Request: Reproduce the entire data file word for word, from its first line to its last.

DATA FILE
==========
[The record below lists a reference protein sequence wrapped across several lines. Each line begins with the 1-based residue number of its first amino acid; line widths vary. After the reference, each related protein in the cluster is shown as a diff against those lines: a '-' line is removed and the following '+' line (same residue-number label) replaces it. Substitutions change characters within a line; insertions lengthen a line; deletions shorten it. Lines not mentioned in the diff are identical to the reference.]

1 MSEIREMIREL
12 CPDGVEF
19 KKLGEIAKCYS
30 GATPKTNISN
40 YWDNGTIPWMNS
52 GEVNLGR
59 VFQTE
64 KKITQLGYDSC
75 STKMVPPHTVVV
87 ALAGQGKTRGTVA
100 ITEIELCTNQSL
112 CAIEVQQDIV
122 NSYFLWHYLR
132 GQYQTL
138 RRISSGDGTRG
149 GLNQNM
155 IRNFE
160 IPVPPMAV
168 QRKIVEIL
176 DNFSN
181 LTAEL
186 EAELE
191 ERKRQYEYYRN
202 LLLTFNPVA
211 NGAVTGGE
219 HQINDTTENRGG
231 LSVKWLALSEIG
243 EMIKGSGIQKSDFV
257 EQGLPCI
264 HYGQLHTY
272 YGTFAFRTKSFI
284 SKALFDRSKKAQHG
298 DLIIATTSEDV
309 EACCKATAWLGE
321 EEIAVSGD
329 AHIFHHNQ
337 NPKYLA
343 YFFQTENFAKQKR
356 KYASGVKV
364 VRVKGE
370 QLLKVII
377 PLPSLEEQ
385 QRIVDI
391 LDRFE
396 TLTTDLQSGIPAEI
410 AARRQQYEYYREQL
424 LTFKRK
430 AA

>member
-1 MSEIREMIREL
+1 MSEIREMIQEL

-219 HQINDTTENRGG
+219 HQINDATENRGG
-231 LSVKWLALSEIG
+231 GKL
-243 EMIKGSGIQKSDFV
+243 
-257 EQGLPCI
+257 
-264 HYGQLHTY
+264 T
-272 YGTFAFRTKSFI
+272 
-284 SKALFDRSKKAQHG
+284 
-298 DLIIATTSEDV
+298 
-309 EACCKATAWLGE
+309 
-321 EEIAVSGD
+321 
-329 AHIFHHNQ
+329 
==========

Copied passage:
[The record below lists a reference protein sequence wrapped across several lines. Each line begins with the 1-based residue number of its first amino acid; line widths vary. After the reference, each related protein in the cluster is shown as a diff against those lines: a '-' line is removed and the following '+' line (same residue-number label) replaces it. Substitutions change characters within a line; insertions lengthen a line; deletions shorten it. Lines not mentioned in the diff are identical to the reference.]

1 MSEIREMIREL
12 CPDGVEF
19 KKLGEIAKCYS
30 GATPKTNISN
40 YWDNGTIPWMNS
52 GEVNLGR
59 VFQTE
64 KKITQLGYDSC
75 STKMVPPHTVVV
87 ALAGQGKTRGTVA
100 ITEIELCTNQSL
112 CAIEVQQDIV
122 NSYFLWHYLR
132 GQYQTL
138 RRISSGDGTRG
149 GLNQNM
155 IRNFE
160 IPVPPMAV
168 QRKIVEIL
176 DNFSN
181 LTAEL
186 EAELE
191 ERKRQYEYYRN
202 LLLTFNPVA
211 NGAVTGGE
219 HQINDTTENRGG
231 LSVKWLALSEIG
243 EMIKGSGIQKSDFV
257 EQGLPCI
264 HYGQLHTY
272 YGTFAFRTKSFI
284 SKALFDRSKKAQHG
298 DLIIATTSEDV
309 EACCKATAWLGE
321 EEIAVSGD
329 AHIFHHNQ
337 NPKYLA
343 YFFQTENFAKQKR
356 KYASGVKV
364 VRVKGE
370 QLLKVII
377 PLPSLEEQ
385 QRIVDI
391 LDRFE
396 TLTTDLQSGIPAEI
410 AARRQQYEYYREQL
424 LTFKRK
430 AA

>member
-1 MSEIREMIREL
+1 MSEIREMIQEL

-219 HQINDTTENRGG
+219 HQINDATENRGG
-231 LSVKWLALSEIG
+231 GKL
-243 EMIKGSGIQKSDFV
+243 
-257 EQGLPCI
+257 
-264 HYGQLHTY
+264 T
-272 YGTFAFRTKSFI
+272 
-284 SKALFDRSKKAQHG
+284 
-298 DLIIATTSEDV
+298 
-309 EACCKATAWLGE
+309 
-321 EEIAVSGD
+321 
-329 AHIFHHNQ
+329 